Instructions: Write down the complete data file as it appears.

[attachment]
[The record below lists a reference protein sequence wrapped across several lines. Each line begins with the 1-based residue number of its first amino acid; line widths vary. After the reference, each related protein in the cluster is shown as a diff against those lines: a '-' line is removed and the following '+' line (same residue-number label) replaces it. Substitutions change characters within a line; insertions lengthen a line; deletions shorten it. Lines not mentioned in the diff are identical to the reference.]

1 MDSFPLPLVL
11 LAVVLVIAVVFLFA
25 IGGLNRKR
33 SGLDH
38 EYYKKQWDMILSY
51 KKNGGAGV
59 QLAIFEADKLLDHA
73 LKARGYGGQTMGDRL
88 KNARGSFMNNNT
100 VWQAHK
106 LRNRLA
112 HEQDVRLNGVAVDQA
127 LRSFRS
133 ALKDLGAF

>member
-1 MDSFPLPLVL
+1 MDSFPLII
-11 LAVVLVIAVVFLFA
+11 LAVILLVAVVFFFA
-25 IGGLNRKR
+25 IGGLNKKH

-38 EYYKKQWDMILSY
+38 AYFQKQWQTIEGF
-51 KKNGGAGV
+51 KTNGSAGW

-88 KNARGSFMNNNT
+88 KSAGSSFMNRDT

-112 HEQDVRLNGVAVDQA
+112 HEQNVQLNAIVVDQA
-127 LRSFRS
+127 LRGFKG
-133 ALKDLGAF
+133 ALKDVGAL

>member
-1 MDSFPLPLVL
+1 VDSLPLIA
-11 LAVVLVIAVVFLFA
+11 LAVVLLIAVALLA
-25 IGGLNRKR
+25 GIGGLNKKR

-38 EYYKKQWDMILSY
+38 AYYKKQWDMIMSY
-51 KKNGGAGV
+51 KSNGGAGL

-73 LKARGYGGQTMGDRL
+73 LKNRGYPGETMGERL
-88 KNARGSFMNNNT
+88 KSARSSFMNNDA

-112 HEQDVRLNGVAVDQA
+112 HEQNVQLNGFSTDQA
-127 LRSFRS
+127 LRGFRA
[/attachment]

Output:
[The record below lists a reference protein sequence wrapped across several lines. Each line begins with the 1-based residue number of its first amino acid; line widths vary. After the reference, each related protein in the cluster is shown as a diff against those lines: a '-' line is removed and the following '+' line (same residue-number label) replaces it. Substitutions change characters within a line; insertions lengthen a line; deletions shorten it. Lines not mentioned in the diff are identical to the reference.]

1 MDSFPLPLVL
11 LAVVLVIAVVFLFA
25 IGGLNRKR
33 SGLDH
38 EYYKKQWDMILSY
51 KKNGGAGV
59 QLAIFEADKLLDHA
73 LKARGYGGQTMGDRL
88 KNARGSFMNNNT
100 VWQAHK
106 LRNRLA
112 HEQDVRLNGVAVDQA
127 LRSFRS
133 ALKDLGAF

>member
-1 MDSFPLPLVL
+1 MDSFPLII
-11 LAVVLVIAVVFLFA
+11 LAVILLVAVVFFFA
-25 IGGLNRKR
+25 IGGLNKKH

-38 EYYKKQWDMILSY
+38 AYFQKQWQTIEGF
-51 KKNGGAGV
+51 KTNGSAGW

-88 KNARGSFMNNNT
+88 KSAGSSFMNRDT

-112 HEQDVRLNGVAVDQA
+112 HEQNVQLNAIVVDQA
-127 LRSFRS
+127 LRGFKG
-133 ALKDLGAF
+133 ALKDVGAL

>member
-1 MDSFPLPLVL
+1 VDSLPLIA
-11 LAVVLVIAVVFLFA
+11 LAVVLLIAVALLA
-25 IGGLNRKR
+25 GIGGLNKKR

-38 EYYKKQWDMILSY
+38 AYYKKQWDMIMSY
-51 KKNGGAGV
+51 KSNGGAGL

-73 LKARGYGGQTMGDRL
+73 LKNRGYPGETMGERL
-88 KNARGSFMNNNT
+88 KSARSSFMNNDA

-112 HEQDVRLNGVAVDQA
+112 HEQNVQLNGFSTDQA
-127 LRSFRS
+127 LRGFRA